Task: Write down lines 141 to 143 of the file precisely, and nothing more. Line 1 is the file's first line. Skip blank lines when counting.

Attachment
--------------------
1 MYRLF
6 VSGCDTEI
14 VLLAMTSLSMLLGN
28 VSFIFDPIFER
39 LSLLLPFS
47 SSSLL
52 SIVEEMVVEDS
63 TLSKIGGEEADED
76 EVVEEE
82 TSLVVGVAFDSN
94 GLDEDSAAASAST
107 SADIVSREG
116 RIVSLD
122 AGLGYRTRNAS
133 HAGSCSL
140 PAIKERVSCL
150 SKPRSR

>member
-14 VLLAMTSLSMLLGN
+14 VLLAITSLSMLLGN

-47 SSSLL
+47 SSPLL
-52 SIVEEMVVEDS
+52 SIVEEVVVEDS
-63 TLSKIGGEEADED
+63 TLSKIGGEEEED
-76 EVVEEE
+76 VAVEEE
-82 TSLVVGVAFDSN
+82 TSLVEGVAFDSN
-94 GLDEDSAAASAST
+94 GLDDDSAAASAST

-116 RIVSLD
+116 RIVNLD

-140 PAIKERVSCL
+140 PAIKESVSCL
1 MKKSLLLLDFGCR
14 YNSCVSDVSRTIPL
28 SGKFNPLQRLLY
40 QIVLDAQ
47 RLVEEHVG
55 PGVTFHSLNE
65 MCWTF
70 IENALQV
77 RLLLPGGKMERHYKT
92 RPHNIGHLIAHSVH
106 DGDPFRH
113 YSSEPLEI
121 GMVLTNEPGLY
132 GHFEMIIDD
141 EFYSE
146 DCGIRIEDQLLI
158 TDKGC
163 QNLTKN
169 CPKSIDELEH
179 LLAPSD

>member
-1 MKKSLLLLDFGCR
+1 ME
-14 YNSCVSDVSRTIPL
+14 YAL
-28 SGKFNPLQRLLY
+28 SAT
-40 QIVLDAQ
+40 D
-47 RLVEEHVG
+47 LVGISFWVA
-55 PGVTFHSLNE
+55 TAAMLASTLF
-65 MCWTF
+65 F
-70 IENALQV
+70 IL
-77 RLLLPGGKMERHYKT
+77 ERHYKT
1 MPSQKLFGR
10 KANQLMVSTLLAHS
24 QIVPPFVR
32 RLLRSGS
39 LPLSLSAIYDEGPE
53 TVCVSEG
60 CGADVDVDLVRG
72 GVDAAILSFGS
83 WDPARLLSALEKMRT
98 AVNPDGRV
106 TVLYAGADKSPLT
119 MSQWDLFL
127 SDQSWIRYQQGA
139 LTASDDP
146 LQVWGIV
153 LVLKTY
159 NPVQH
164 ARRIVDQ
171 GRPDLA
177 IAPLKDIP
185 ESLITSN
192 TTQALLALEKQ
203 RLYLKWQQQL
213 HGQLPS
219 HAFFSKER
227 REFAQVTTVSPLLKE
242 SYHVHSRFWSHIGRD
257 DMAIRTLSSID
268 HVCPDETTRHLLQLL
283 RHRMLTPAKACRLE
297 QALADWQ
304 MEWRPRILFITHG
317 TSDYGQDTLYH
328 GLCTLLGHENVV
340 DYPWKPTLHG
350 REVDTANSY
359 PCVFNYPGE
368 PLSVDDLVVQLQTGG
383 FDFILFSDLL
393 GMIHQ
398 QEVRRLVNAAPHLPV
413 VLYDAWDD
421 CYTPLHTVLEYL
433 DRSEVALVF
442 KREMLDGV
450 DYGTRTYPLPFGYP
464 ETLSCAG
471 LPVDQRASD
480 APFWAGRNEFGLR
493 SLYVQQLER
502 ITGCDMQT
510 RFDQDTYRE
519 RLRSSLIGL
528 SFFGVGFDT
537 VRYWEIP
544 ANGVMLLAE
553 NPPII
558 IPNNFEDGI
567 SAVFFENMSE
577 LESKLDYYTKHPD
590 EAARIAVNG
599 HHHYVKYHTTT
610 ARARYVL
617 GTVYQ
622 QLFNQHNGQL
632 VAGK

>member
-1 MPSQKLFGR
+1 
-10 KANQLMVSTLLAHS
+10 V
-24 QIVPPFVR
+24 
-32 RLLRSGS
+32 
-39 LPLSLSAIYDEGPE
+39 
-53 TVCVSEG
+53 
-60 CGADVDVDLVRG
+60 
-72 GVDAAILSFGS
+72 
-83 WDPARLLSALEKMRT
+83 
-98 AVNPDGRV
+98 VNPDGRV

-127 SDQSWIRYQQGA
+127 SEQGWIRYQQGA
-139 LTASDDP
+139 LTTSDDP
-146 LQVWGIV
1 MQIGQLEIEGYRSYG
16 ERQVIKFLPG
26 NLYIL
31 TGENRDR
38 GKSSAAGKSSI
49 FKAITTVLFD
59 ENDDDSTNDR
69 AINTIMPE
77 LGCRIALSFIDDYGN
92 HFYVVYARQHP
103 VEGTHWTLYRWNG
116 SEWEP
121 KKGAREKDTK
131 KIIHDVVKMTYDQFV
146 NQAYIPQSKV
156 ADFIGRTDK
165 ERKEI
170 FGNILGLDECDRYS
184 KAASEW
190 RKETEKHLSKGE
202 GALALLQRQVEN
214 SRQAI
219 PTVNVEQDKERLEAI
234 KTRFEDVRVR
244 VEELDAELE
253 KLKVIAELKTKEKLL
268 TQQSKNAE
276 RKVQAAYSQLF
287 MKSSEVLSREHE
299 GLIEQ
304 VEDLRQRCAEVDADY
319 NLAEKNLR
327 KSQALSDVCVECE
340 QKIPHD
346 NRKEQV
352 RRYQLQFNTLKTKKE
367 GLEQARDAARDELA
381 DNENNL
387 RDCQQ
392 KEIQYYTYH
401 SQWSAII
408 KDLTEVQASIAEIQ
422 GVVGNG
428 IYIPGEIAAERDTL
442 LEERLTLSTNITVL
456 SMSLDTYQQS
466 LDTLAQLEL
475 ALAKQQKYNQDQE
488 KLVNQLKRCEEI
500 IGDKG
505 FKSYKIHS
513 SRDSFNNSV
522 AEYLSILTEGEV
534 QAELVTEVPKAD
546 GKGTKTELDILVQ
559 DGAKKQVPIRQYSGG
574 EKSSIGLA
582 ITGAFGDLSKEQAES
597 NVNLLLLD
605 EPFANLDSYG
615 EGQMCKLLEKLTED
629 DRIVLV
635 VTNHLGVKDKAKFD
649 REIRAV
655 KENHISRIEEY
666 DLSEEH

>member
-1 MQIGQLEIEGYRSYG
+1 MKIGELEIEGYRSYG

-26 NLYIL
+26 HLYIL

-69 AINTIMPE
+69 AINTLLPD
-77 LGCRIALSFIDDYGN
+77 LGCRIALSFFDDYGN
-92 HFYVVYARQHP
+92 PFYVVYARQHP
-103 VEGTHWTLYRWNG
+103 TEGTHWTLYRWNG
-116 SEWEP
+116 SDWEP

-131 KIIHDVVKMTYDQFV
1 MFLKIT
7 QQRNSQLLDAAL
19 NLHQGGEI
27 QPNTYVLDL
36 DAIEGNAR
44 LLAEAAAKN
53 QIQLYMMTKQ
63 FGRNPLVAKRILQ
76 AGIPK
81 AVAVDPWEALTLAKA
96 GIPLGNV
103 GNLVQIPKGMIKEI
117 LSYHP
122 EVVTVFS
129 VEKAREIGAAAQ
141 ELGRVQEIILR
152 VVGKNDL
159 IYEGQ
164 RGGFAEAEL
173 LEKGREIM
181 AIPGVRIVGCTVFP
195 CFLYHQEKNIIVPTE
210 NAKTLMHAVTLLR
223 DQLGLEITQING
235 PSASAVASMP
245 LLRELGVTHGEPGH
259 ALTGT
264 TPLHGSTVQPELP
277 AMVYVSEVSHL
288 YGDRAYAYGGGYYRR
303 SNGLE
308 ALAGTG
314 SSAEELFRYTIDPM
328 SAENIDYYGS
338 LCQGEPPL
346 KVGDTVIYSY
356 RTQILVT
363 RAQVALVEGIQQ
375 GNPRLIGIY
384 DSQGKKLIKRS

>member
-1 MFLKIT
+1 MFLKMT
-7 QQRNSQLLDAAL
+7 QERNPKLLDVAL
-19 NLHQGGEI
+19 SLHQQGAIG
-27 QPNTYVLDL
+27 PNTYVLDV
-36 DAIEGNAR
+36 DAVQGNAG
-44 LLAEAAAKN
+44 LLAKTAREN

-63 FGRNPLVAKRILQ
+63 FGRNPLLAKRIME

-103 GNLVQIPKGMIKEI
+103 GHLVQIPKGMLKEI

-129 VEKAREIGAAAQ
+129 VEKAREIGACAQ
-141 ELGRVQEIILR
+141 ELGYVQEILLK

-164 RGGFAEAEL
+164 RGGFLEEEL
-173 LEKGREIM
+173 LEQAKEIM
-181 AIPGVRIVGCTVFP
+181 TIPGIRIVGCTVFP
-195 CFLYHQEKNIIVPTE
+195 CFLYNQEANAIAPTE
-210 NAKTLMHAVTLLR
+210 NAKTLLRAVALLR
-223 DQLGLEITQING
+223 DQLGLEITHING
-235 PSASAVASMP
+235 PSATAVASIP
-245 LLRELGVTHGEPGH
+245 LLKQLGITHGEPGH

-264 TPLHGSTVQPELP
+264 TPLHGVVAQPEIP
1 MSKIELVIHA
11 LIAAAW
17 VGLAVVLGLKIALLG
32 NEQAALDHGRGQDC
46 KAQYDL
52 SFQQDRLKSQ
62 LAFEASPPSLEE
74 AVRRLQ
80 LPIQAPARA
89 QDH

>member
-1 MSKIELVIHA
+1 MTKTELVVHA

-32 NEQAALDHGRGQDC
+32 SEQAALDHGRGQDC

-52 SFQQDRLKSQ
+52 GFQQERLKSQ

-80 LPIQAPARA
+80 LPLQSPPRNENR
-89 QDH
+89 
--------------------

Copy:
632 VAGK

>member
-1 MPSQKLFGR